An unexpectedly tough battle is looming over a plan that would allow adults to register to vote while renewing their driver’s licenses.
The Voter Registration Act, or so-called “motor voter” legislation, started as a bipartisan effort. But the Democrat-Republican coalition threatens to unravel over GOP fears of costs, possible voter fraud and the potential of the plan to recruit an electorate that would vote Democratic.
The act’s backers herald the legislation as an expedient way to boost voter participation by registering 80% to 90% of the nation’s eligible voters. The bill includes guidelines for mail-in registration, which is already in practice in 26 states, California among them.
The legislation, which would go into effect after the 1992 elections, comes before the House today with the backing of both the Democratic chairman of the Rules Committee’s elections subcommittee, Rep. Al Swift of Washington, and its presiding Republican, Rep. Bill Thomas of Bakersfield.
However, many Republicans, including House Minority Leader Robert H. Michel (R-Ill.), have already delayed voting on the measure and plan to present alternative legislation.
Although details are not yet clear, the Republican alternative will likely attempt to address the concerns outlined last week in an eight-point White House memo that called for slapping a spate of amendments onto the bill, among them:
--To allow states to ignore the bill’s guidelines if Congress does not appropriate “full” funding. As written, the bill would provide $50 million to support states’ record-keeping, printing and redesign of forms. That is more than double the cost of the “motor voter” program as estimated by the General Accounting Office. However, some Republicans contend that their states would need to install prohibitively expensive computer networks.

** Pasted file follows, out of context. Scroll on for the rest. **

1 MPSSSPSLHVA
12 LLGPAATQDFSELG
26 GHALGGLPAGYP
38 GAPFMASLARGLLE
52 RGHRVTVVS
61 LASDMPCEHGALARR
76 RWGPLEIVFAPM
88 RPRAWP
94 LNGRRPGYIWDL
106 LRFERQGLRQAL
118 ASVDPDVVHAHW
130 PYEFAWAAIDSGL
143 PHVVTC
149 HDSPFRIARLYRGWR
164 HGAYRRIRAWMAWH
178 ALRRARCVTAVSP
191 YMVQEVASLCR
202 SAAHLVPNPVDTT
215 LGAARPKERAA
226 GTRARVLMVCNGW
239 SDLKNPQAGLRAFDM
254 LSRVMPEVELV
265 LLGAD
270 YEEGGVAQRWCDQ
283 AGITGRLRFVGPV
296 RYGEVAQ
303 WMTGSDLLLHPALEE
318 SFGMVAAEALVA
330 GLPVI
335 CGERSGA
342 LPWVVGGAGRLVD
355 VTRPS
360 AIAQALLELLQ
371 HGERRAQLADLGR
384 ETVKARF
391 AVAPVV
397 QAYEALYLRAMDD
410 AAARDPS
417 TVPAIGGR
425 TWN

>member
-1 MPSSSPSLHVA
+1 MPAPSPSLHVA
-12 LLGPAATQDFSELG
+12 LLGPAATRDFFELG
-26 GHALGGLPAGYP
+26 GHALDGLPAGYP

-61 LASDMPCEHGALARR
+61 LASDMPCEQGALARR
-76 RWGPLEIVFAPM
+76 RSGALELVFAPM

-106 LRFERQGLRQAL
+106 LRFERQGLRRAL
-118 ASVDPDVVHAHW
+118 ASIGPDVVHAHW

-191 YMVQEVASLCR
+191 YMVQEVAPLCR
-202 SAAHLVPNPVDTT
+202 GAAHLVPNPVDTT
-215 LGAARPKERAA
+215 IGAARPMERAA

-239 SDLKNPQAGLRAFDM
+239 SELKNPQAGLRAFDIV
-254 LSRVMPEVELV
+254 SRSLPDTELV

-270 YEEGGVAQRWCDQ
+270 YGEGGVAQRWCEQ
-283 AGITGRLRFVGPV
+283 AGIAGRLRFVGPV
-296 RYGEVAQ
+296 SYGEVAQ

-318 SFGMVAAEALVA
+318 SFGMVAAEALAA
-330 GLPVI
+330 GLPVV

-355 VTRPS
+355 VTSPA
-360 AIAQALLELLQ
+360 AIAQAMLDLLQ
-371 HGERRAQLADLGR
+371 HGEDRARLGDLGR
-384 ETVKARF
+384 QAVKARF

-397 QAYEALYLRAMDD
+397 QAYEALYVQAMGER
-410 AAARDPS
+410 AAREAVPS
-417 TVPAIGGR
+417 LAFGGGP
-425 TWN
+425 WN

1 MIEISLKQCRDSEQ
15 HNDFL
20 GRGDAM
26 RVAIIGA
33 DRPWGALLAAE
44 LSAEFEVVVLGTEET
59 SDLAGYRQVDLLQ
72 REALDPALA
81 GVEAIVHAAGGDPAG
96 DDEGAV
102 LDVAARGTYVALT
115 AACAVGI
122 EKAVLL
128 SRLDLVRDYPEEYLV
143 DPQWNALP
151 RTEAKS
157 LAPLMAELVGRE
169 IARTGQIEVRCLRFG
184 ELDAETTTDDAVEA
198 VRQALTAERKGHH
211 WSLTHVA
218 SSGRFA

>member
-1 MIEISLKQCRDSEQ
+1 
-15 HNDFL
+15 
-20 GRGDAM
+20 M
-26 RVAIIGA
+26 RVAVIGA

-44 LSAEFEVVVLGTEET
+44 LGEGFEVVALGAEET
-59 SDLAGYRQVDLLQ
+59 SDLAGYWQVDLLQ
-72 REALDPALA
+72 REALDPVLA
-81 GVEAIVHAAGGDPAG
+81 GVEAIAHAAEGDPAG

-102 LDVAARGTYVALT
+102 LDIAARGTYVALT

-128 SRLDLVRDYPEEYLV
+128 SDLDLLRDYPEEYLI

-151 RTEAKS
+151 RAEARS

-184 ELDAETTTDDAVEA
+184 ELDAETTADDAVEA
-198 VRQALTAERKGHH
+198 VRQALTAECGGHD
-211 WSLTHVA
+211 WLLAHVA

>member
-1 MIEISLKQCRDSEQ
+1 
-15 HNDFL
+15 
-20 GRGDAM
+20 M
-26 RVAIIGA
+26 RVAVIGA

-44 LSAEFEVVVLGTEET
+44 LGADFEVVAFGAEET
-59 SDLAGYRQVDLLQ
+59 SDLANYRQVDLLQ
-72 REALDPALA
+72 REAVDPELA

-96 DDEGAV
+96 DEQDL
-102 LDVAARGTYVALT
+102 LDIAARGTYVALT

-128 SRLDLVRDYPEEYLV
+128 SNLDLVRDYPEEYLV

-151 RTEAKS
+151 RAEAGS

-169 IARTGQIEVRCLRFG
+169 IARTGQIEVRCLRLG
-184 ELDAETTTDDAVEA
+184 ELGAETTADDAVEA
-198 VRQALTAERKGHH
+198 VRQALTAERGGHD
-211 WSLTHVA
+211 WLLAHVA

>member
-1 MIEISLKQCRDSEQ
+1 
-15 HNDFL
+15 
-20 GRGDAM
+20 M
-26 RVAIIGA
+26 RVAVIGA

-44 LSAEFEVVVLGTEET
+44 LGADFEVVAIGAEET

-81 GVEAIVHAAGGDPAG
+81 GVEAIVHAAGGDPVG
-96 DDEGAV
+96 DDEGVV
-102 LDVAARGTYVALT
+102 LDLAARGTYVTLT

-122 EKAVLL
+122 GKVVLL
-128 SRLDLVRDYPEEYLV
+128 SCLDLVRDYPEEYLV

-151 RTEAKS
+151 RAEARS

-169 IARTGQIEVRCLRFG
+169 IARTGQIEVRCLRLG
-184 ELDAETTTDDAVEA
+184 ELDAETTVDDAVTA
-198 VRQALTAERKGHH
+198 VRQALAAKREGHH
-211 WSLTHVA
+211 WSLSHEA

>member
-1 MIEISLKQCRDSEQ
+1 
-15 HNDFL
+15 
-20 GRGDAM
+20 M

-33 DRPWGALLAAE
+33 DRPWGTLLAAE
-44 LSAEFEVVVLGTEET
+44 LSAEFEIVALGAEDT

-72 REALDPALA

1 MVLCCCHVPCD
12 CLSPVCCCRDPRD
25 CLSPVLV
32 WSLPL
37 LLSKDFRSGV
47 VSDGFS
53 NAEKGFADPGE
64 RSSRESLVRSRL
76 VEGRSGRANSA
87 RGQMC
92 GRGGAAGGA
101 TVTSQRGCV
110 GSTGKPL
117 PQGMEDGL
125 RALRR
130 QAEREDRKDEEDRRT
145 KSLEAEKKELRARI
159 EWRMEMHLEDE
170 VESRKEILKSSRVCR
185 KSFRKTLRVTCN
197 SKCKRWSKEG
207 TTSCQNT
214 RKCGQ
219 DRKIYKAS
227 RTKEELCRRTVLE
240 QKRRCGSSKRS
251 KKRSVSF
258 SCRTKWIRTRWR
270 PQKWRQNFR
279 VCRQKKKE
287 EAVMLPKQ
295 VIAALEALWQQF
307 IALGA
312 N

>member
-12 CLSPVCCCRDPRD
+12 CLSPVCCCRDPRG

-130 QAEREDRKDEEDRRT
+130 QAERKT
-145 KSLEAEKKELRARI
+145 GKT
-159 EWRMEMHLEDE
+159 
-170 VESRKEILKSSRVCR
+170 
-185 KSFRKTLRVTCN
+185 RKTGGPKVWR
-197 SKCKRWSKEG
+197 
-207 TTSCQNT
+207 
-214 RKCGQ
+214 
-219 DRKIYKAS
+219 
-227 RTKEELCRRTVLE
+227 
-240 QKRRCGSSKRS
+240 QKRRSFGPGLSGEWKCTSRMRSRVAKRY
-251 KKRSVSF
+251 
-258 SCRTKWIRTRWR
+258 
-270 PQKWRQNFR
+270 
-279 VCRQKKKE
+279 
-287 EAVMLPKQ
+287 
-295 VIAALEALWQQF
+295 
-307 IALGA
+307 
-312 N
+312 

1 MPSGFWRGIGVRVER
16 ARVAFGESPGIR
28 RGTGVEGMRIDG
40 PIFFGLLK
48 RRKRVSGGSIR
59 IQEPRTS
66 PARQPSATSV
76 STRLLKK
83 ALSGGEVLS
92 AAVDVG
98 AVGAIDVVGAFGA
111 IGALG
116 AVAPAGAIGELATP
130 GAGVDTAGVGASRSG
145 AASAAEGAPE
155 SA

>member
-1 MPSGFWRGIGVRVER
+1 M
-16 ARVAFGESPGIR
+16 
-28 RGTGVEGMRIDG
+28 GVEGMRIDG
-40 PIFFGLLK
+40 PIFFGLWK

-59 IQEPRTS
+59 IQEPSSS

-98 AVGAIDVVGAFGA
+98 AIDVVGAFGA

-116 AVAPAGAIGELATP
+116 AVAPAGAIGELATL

--"To prevent the buildup of deadwood” on voter rolls. Congress is split on how best to ensure that the list of voters is accurate and up-to-date. Some favor purging voters when they file change-of-address forms with the Postal Service. Other Republicans want stricter measures, including the right to purge registered voters if they do not vote.
Congressional aides in both parties diagnose the real source of Republican opposition as their private fear that the “motor voter” plan would mobilize a previously untapped body of Americans--women, minorities and the poor--who tend to vote Democratic.
Thomas, the bill’s Republican sponsor, calls such fears “mythical.” He, like House Minority Whip Newt Gingrich (R-Ga.), says the plan would bring more Republicans than Democrats into the fold by tapping middle-class young adults.
“The bill has the opportunity for creating an advantage for Republicans,” Thomas said. He cited a New York Times survey that indicated that if every eligible voter cast a ballot in 1988, President Bush would have beaten Democratic rival Michael S. Dukakis by an even larger margin. “A larger turnout is a resource for Republicans, not Democrats. This runs so counter to traditional thinking, but the world has changed,” Thomas said.
The League of Women Voters, a major advocate of the “motor voter” plan, points out that many of the states with the highest traditional turnout also have the easiest registration process. North Dakota, which does not require any registration, enjoyed the highest turnout in the 1988 election--73.2% of its eligible voters.
“Voters say the main reason they didn’t vote (in 1988) is because they weren’t registered--and then they can list 49 reasons why they didn’t register,” said Beverly McFarland, a spokeswoman for the League of Women Voters.
“In many states, you have to go down (to the registration site) during business hours, in person. A single mother with kids might not be able to make that trip. Or a person really busy at work just keeps putting it off. Either way, registration represents a barrier,” she said.
The national average for voting activity in 1988 was 57.4% of eligible voters, according to a Census Bureau survey. Of the four states that already offered “motor voter"-style registration in 1988, three enjoyed better-than-average turnout. But the fourth state, Nevada, was dead last in the nation, with a 46.9% voter turnout.
Iowa, Louisiana and the District of Columbia approved versions of “motor voter” registration last year, and several other states are considering adopting easier registration guidelines, according to the League of Women Voters.
In California, only 51.7% of the eligible voters cast a ballot in 1988, 45th in the nation, even though the state offers registration by mail and widespread voter-registration areas.